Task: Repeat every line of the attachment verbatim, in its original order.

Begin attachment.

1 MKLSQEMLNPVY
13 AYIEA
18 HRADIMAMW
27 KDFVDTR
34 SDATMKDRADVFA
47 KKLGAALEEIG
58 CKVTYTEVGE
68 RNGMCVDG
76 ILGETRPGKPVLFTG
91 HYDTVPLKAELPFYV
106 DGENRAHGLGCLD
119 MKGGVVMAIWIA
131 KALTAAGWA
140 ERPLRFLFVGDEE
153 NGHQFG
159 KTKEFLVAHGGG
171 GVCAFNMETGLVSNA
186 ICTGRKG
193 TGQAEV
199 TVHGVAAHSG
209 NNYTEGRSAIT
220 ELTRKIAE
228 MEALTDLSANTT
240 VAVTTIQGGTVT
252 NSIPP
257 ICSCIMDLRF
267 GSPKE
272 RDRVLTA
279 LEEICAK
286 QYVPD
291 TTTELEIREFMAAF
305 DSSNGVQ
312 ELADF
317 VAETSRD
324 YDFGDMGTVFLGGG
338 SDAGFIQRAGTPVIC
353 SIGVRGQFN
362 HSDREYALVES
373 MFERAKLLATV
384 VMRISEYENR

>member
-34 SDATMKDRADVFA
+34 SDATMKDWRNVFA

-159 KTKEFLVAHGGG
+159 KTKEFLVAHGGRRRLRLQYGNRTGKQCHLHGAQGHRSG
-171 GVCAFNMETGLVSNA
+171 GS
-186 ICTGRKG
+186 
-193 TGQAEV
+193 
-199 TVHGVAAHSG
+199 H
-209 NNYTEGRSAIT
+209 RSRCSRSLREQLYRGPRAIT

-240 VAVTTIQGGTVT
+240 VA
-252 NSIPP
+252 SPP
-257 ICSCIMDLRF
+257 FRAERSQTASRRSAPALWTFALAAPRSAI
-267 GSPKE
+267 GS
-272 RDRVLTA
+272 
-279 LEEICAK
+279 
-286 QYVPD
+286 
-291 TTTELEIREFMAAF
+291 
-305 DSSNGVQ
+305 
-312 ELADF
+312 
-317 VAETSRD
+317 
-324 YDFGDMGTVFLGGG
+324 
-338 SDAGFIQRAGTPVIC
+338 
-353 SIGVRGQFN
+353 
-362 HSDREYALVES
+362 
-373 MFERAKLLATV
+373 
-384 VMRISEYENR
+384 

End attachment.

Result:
1 MKLSQEMLNPVY
13 AYIEA
18 HRADIMAMW
27 KDFVDTR
34 SDATMKDRADVFA
47 KKLGAALEEIG
58 CKVTYTEVGE
68 RNGMCVDG
76 ILGETRPGKPVLFTG
91 HYDTVPLKAELPFYV
106 DGENRAHGLGCLD
119 MKGGVVMAIWIA
131 KALTAAGWA
140 ERPLRFLFVGDEE
153 NGHQFG
159 KTKEFLVAHGGG
171 GVCAFNMETGLVSNA
186 ICTGRKG
193 TGQAEV
199 TVHGVAAHSG
209 NNYTEGRSAIT
220 ELTRKIAE
228 MEALTDLSANTT
240 VAVTTIQGGTVT
252 NSIPP
257 ICSCIMDLRF
267 GSPKE
272 RDRVLTA
279 LEEICAK
286 QYVPD
291 TTTELEIREFMAAF
305 DSSNGVQ
312 ELADF
317 VAETSRD
324 YDFGDMGTVFLGGG
338 SDAGFIQRAGTPVIC
353 SIGVRGQFN
362 HSDREYALVES
373 MFERAKLLATV
384 VMRISEYENR

>member
-34 SDATMKDRADVFA
+34 SDATMKDWRNVFA

-159 KTKEFLVAHGGG
+159 KTKEFLVAHGGRRRLRLQYGNRTGKQCHLHGAQGHRSG
-171 GVCAFNMETGLVSNA
+171 GS
-186 ICTGRKG
+186 
-193 TGQAEV
+193 
-199 TVHGVAAHSG
+199 H
-209 NNYTEGRSAIT
+209 RSRCSRSLREQLYRGPRAIT

-240 VAVTTIQGGTVT
+240 VA
-252 NSIPP
+252 SPP
-257 ICSCIMDLRF
+257 FRAERSQTASRRSAPALWTFALAAPRSAI
-267 GSPKE
+267 GS
-272 RDRVLTA
+272 
-279 LEEICAK
+279 
-286 QYVPD
+286 
-291 TTTELEIREFMAAF
+291 
-305 DSSNGVQ
+305 
-312 ELADF
+312 
-317 VAETSRD
+317 
-324 YDFGDMGTVFLGGG
+324 
-338 SDAGFIQRAGTPVIC
+338 
-353 SIGVRGQFN
+353 
-362 HSDREYALVES
+362 
-373 MFERAKLLATV
+373 
-384 VMRISEYENR
+384 